She said impatiently, ‘Then you kissed her, on that night. Imagine her, waiting till the others were asleep, then she climbed up the ladder to the loft, terrified the other man might wake up, then she stood watching you sleep, and she slowly took off her dress and . . .’

‘Oh, I wasn’t asleep. I pretended to be. She came up dressed. Shorts and sweater – our girls didn’t wear dresses and lipstick – more bourgeois morality. I watched her strip. The loft was full of moonlight. She put her hand over my mouth and came down beside me.’ Again, his face was filled with rueful amazement. ‘God knows, I can’t understand it myself. She was a beautiful creature. I don’t know why I remember it. It’s been coming into my mind the last few days.’ After a pause, slowly twirling the wine glass: ‘I’ve been a failure in many things, but not with . . .’ He quickly lifted her hand, kissed it, and said sincerely: ‘I don’t know why I remember it now, when . . .’ Their eyes met, and they sighed.

She said slowly, her hand lying in his: ‘And so you turned her away.’

He laughed. ‘Next morning she wouldn’t speak to me. She started a love affair with my best friend – the man who’d been beside me that night in the loft, as a matter of fact. She hated my guts, and I suppose she was right.’

‘Think of her. Think of her at that moment. She picked up her clothes, hardly daring to look at you . . .’

‘As a matter of fact, she was furious. She called me all the names she could think of ; I had to keep telling her to shut up, she’d wake the whole crowd.’

‘She climbed down the ladder and dressed again, in the dark. Then she went out of the barn, unable to go back to the others. She went into the orchard. It was still brilliant moonlight. Everything was silent and deserted, and she remembered how you’d all been singing and laughing and making love. She went to the tree where you’d kissed her. The moon was shining on the apples. She’ll never forget it, never, never!’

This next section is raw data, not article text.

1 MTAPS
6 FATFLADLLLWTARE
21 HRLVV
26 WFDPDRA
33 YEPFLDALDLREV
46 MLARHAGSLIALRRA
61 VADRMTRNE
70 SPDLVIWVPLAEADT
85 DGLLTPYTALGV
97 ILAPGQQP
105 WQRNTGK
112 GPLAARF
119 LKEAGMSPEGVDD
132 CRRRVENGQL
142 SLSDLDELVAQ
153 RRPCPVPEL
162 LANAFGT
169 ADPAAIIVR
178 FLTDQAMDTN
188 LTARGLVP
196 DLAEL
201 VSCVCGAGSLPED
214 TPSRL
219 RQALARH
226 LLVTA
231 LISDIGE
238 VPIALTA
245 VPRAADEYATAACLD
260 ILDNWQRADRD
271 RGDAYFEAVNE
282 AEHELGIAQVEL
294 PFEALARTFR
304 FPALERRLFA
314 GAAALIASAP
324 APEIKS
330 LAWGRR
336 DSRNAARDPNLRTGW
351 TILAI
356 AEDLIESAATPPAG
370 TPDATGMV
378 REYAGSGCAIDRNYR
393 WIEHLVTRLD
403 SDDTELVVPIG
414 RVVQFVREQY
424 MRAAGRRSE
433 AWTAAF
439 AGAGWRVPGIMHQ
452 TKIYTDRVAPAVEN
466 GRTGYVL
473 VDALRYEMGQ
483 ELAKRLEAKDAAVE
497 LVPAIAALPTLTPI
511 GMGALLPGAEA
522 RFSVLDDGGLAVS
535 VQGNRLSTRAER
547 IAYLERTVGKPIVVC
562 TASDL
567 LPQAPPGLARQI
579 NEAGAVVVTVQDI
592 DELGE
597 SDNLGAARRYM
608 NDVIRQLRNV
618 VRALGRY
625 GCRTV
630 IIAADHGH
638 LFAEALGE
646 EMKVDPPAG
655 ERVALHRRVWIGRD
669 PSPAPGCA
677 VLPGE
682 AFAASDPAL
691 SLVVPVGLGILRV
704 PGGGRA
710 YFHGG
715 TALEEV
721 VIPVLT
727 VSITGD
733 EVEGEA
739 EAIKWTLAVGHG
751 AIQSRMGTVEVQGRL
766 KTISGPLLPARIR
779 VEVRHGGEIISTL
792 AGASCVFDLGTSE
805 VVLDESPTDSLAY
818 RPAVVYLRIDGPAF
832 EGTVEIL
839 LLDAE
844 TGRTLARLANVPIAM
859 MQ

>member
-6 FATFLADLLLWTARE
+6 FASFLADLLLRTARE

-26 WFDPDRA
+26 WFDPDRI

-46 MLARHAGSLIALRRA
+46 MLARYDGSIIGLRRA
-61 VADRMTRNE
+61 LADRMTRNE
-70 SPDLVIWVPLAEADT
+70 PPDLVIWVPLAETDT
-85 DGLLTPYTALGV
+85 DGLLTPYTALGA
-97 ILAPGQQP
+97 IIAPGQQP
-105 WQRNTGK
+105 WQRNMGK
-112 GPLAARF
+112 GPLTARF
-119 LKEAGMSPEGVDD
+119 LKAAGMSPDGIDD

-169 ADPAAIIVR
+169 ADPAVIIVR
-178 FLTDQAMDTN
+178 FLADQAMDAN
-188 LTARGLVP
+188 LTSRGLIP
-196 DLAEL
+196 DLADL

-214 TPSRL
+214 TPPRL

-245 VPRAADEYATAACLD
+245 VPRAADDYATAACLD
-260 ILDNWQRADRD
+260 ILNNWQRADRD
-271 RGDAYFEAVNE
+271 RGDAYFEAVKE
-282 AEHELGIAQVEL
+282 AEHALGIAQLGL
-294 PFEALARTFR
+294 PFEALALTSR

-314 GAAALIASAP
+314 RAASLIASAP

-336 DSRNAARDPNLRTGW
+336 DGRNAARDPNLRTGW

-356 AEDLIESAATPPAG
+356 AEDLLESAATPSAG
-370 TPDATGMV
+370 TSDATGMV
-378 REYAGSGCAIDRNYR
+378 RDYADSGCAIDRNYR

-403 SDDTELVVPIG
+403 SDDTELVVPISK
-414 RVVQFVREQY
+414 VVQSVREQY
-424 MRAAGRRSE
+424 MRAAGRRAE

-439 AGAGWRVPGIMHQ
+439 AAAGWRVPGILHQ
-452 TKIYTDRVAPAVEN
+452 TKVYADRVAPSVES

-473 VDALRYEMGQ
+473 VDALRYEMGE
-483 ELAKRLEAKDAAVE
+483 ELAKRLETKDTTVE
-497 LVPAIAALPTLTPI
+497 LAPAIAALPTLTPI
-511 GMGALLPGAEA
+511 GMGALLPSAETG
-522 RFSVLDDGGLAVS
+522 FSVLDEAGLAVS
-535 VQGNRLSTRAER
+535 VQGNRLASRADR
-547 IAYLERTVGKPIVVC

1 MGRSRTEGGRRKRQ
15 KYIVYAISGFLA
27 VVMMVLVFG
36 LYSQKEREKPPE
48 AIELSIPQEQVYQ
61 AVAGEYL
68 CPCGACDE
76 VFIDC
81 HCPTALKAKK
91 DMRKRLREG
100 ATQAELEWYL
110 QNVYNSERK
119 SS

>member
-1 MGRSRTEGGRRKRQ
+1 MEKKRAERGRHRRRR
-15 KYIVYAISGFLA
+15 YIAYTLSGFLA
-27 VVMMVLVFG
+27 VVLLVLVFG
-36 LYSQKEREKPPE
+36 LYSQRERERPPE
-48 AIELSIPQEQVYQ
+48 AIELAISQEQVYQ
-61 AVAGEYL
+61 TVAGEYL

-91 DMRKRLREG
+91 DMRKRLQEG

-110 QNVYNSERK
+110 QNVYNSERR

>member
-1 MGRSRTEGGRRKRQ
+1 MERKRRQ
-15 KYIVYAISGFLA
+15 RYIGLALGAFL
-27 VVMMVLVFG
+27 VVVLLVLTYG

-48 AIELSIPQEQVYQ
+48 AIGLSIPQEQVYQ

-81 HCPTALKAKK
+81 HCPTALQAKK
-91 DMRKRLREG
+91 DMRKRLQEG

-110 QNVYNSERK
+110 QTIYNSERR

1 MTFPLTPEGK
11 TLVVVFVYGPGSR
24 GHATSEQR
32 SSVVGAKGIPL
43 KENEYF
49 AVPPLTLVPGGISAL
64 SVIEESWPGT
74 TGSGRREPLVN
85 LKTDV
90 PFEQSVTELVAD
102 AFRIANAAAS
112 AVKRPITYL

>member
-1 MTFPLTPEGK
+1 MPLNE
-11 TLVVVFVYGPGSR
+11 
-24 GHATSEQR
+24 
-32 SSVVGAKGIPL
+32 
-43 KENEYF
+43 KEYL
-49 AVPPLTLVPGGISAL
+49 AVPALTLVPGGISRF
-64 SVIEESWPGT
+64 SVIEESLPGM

He looked at her curiously. The tears were pouring downher face.

‘It’s terrible,’ she said. ‘Terrible. Nothing could ever make up to her for that. Nothing, as long as she lived. Just when everything was most perfect, all her life, she’d suddenly remember that night, standing alone, not a soul anywhere, miles of damned empty moonlight . . .’

He looked at her shrewdly. Then, with a sort of humorous, deprecating grimace, he bent over and kissed her and said: ‘Darling, it’s not my fault; it just isn’t my fault.’

‘No,’ she said.

He put the wine glass into her hands; and she lifted it, looked at the small crimson globule of warming liquid, and drank with him.

From the Hardcover edition.

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Table of Contents

Introduction by Margaret Drabble
Select Bibliography

The Habit of Loving
The Woman
Through the Tunnel
The Witness
The Day Stalin Died
The Eye of God in Paradise
The Other Woman
One off the Short List
A Woman on a Roof
How I Finally Lost My Heart
A Man and Two Women
A Room
England versus England
Two Potters
Between Men
Our Friend Judith
Each Other
Homage for Isaac Babel
Outside the Ministry
Notes for a Case History
An Old Woman and Her Cat
Side Benefits of an Honourable Profession
A Year in Regent's Park
Report on the Threatened City
Mrs Fortescue
An Unposted Love Letter
Lions, Leaves, Roses
Not a Very Nice Story
The Other Garden
The Temptation of Jack Orkney